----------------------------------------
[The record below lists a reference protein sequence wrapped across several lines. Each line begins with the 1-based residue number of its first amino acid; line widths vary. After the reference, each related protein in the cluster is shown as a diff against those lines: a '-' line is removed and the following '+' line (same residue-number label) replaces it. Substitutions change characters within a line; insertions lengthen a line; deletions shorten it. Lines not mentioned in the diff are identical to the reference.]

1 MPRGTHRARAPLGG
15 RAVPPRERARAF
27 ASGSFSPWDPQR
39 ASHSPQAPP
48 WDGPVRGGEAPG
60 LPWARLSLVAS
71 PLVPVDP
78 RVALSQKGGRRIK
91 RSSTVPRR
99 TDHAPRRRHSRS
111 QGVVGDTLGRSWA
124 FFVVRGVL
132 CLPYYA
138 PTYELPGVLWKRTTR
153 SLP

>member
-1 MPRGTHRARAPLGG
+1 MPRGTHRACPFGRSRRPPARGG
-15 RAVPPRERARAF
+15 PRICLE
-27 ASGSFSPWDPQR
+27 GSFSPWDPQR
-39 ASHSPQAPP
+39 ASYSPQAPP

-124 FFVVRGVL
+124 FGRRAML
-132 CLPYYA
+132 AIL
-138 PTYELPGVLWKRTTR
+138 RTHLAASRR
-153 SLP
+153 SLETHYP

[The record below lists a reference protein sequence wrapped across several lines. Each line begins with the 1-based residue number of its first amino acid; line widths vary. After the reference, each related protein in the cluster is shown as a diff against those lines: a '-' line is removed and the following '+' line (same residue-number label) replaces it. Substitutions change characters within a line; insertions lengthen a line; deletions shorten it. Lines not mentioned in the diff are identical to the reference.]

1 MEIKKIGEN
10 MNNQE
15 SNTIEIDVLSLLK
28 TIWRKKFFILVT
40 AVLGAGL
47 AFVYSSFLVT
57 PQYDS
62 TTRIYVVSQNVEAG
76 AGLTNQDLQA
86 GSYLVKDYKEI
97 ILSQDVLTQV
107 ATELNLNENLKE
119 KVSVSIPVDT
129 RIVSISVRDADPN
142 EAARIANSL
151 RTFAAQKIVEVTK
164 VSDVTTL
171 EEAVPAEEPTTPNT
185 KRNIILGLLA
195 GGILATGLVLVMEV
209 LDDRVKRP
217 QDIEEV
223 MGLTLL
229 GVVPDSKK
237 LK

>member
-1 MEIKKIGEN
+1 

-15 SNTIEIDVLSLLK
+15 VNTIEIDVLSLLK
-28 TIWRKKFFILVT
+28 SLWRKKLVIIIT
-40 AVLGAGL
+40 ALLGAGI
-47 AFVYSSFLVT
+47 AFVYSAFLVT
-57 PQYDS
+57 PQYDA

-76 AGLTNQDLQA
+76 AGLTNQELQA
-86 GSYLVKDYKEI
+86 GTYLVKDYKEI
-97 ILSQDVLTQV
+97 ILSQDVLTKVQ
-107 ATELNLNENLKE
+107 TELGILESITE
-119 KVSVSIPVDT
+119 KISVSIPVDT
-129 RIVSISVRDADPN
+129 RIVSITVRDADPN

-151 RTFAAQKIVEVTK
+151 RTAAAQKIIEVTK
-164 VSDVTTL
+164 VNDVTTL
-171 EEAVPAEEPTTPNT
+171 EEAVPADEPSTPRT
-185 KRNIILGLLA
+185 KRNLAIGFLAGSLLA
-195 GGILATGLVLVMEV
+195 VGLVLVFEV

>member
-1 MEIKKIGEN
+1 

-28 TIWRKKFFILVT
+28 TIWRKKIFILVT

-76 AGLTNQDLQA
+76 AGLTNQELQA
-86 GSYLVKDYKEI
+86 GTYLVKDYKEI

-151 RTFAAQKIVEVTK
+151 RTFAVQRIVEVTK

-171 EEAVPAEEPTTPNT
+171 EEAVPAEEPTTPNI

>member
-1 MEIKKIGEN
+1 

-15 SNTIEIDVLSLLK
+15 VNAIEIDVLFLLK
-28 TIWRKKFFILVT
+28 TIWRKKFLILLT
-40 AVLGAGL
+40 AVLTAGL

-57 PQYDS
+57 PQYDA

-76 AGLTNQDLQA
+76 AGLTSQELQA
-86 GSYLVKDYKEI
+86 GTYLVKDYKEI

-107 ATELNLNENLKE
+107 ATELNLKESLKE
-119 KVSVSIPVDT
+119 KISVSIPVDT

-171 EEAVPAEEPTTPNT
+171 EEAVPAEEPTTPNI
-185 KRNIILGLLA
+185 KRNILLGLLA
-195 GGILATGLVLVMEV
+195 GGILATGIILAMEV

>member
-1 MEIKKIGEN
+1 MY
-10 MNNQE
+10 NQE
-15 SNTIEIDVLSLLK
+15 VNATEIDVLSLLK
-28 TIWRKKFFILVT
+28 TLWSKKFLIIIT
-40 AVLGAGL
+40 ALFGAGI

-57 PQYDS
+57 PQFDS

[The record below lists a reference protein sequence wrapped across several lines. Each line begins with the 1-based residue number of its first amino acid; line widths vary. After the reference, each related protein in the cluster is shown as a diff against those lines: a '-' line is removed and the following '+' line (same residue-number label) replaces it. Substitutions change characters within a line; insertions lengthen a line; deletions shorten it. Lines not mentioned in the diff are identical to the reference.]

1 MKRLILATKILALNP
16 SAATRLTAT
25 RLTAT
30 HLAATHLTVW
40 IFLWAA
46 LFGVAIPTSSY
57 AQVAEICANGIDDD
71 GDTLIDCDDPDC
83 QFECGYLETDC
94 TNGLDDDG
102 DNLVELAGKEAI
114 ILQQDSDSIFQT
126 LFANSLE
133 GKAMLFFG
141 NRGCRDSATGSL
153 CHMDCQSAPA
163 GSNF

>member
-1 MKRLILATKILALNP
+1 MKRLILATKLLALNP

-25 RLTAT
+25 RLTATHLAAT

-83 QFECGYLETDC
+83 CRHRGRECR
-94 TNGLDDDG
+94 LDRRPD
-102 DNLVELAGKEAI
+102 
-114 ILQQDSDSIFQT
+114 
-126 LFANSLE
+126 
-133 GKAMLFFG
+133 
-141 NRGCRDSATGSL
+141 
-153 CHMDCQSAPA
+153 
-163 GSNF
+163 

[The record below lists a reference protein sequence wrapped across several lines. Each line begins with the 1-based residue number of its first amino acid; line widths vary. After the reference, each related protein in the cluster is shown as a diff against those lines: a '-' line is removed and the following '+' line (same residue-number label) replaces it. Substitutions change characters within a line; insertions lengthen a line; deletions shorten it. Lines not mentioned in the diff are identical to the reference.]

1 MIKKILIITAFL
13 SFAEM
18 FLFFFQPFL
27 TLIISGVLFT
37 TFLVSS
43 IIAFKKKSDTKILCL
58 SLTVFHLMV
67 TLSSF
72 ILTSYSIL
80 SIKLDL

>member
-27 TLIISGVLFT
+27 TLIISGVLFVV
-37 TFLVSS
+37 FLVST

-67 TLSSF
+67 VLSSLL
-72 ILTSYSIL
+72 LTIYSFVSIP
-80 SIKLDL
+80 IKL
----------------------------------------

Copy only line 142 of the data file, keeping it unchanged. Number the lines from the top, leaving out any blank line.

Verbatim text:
-40 AVLGAGL